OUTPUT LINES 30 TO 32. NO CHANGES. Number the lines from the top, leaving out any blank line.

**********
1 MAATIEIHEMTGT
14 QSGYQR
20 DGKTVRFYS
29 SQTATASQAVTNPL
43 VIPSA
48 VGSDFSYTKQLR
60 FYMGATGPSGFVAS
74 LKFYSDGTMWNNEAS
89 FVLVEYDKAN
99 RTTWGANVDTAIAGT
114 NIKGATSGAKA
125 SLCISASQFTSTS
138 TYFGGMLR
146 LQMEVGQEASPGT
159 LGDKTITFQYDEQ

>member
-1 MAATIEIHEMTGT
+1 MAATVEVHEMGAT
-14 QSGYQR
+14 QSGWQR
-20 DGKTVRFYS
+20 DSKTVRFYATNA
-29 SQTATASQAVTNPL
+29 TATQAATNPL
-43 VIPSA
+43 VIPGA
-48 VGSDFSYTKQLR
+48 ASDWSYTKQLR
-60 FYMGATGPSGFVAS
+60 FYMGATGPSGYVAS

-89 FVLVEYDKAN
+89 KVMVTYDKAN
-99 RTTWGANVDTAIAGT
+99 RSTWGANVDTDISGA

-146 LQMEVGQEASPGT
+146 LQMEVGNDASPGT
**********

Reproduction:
+60 FYMGATGPSGYVAS

-89 FVLVEYDKAN
+89 KVMVTYDKAN